M/W: ERC-funded PhD contract in solid-state NMR

Mar 20, 2019
Mar 20, 2019
Organization Type
University and College
Full Time
Job description


The thesis project will be carried out within the Institute of Radical Chemistry (ICR UMR7273), a joint research unit between Aix-Marseille University and the CNRS . Located in the south of France in Marseille, ICR is internationally recognized for its double expertise in i) the development of new DNP approaches for the characterization of organic solids and ii) the synthesis of radical species currently used as the most efficient polarizing agents for the analysis of solid materials by DNP. Our laboratory also has access to a wide range of supercomputers and instruments for materials analysis, e.g. X-ray diffraction, mass spectrometry, IR, elemental analysis, as well as several NMR spectrometers for liquid and solid analysis with magnetic fields ranging from 300 to 600 MHz. In particular, the candidate will have access to a new 400 MHz solid state DNP NMR spectrometer, which will be installed in the laboratory in September 2019, as well as to a second solid-state NMR spectrometer equipped with a state-of-the-art console and many probes for sample spinning speeds up to 60 kHz.


The thesis will be funded by the European Research Council (ERC) for a period of 3 years, starting in September / October 2019 and will be supervised by Dr. G. Mollica. In the framework of ongoing collaborations, the candidate will be in contact with researchers from other European groups. He / she will be part of the ED 250 doctoral school of Aix-Marseille University.

Candidate profile

Candidates must have a background in chemistry or physics. Previous experience with NMR spectroscopy and / or computational methods is an advantage. Knowledge of crystallization procedures will also be an asset. Candidates will have to prove motivation, imagination and independence, with an interest in understanding the fundamental aspects of NMR and polymorphism. He / she will have excellent communication skills in English to disseminate the results of his / her work in international journals and conferences.

CNRS has the label HR Excellence for research (HRS4R) and promotes transparency of the recruitment process and equal opportunities.

Project details

"New methods in nuclear magnetic resonance for the structural analysis of functional materials at natural isotopic abundance" (M/W)

A 3-year PhD contract funded by the European Research Council (ERC) is available at the CNRS / Aix-Marseille University for the development of a new method for the characterization of functional materials. This PhD thesis will be carried out in an international environment and will benefit from privileged access to advanced equipment for hyperpolarized nuclear magnetic resonance.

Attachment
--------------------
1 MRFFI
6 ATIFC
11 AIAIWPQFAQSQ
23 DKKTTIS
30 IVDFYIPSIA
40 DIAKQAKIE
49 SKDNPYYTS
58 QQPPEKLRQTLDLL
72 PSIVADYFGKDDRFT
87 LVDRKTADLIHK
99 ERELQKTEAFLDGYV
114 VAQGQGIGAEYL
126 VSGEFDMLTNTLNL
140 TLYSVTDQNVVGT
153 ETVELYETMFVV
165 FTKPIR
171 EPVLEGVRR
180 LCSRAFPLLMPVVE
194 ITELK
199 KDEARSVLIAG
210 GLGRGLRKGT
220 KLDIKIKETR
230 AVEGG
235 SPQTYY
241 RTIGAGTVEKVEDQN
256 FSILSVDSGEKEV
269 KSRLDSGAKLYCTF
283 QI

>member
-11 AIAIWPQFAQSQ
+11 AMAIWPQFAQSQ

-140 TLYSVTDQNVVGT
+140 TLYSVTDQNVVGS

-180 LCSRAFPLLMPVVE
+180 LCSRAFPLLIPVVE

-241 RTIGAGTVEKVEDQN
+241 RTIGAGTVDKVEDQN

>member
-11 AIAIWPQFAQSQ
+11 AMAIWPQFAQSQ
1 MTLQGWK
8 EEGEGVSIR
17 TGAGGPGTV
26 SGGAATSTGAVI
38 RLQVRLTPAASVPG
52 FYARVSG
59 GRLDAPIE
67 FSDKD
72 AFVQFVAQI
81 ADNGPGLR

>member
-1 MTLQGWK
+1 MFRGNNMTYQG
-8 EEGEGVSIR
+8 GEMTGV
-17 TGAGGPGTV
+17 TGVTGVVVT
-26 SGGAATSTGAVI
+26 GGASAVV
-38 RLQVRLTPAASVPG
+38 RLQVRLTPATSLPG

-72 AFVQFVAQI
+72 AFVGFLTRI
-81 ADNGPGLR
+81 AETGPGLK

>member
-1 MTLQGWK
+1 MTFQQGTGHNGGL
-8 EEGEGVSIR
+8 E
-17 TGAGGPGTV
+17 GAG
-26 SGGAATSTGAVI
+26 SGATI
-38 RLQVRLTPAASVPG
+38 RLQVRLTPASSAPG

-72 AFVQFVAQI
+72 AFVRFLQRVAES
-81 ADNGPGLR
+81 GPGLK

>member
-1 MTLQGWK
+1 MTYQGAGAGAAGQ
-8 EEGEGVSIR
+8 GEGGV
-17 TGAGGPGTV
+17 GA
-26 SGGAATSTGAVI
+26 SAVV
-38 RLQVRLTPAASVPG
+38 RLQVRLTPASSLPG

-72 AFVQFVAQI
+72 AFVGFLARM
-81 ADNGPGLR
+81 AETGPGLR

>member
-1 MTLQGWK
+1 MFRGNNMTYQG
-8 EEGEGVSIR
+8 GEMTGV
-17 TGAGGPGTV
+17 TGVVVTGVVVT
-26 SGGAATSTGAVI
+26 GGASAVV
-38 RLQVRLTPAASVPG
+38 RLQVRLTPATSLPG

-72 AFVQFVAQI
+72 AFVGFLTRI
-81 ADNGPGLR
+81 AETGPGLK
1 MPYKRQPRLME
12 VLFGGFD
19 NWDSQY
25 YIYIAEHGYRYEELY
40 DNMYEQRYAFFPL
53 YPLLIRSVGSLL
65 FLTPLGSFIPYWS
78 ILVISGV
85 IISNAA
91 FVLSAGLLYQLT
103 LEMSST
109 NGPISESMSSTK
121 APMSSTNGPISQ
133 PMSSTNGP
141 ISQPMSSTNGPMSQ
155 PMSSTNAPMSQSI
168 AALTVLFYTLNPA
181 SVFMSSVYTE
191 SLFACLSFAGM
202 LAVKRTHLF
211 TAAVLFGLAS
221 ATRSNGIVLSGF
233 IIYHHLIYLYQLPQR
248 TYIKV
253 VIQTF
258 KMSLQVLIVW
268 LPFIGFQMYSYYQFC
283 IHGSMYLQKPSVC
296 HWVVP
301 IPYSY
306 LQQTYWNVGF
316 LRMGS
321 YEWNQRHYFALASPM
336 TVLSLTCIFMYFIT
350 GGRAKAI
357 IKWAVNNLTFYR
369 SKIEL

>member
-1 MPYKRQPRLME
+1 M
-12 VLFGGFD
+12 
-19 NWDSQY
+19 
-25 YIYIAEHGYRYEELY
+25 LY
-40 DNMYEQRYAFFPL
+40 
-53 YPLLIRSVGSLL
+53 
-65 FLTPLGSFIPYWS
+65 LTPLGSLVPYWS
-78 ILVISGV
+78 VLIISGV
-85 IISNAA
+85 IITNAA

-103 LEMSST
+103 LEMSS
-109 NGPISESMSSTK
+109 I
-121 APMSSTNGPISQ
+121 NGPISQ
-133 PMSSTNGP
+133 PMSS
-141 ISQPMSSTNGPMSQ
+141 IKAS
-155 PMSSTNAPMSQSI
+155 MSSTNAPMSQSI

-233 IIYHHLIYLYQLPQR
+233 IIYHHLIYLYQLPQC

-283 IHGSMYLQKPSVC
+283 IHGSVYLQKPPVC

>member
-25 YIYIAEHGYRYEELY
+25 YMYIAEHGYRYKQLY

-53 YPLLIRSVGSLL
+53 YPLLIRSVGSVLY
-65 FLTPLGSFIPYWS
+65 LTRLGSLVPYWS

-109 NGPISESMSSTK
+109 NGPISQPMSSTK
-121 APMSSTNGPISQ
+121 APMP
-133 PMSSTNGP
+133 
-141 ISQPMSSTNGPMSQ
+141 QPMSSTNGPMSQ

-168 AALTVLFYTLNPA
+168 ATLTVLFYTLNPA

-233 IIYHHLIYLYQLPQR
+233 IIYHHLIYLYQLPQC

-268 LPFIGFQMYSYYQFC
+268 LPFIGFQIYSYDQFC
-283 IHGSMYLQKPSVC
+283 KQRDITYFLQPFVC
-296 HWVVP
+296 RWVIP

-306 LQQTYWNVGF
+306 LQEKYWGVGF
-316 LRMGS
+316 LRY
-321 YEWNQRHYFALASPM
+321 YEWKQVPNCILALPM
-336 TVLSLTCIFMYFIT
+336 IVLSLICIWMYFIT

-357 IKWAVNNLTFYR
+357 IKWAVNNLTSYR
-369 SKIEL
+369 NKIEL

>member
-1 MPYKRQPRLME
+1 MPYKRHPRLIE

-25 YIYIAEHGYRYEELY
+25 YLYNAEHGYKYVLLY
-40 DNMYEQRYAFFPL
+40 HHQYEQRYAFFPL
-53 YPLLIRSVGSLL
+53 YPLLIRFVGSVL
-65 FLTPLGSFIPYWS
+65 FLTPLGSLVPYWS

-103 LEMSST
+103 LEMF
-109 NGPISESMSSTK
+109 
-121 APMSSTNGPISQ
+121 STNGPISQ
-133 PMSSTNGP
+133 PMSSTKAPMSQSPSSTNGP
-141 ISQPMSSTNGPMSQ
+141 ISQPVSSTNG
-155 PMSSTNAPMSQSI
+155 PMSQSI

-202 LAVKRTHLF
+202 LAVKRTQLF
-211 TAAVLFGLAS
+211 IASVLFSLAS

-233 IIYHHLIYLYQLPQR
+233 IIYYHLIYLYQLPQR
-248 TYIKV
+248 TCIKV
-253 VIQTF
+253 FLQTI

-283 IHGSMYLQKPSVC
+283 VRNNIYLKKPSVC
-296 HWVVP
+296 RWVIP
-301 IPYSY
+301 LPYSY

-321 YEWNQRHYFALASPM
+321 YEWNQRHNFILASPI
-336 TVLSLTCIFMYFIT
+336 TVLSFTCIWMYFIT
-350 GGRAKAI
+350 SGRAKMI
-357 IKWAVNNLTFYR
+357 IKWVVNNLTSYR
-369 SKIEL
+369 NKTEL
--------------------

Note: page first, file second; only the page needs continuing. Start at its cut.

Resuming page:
Background :

Functional organic materials have been successfully used as active components in many applications ranging from light emitters to optical devices, flexible photovoltaic devices, printed electronic inks, molecular machines, pigments, pharmaceuticals, and so on. These are lightweight, easy-to-manufacture materials that can replace traditional inorganic functional materials in energy-related applications (for example, as semiconductors in solar cells or light-emitting diodes), with significant economic and practical benefits. In order to obtain new functional materials for targeted applications, the real challenge is the ability to establish a clear relationship between the structure and properties of the material. At present, the main limitation to the rational development of new functional materials is the absence of a method capable of fully and unambiguously characterizing their structure at an atomic level.

Aim and description:

Research carried out in the framework of this PhD contract focuses on the design of new analytical approaches based on nuclear magnetic resonance (NMR) coupled with nuclear dynamic polarization (DNP) to access the structure of functional materials with applications in energy or in pharmacy. In-between chemistry and physics, the work will combine the design of new NMR experiments with the use of computational methods (e.g. based on density functional theory). To realize this challenging project, the candidate will benefit from a stimulating scientific framework, as well as from the access to state-of-the-art equipment that will be installed in our laboratory in September 2019. More specifically, the selected candidate will:
  • develop new approaches for studying functional materials via hyperpolarized NMR (DNP NMR)
  • use ab-initio methods for calculating NMR properties (e.g. CASTEP)
  • perform analytical simulations (Mathematica, MatLab) or numerical simulations (SIMPSON) to assist the interpretation of experimental data.

The computational work will be supported by collaborations with theoretical chemists in France and abroad (Oxford University), giving the candidate the potential to acquire new skills.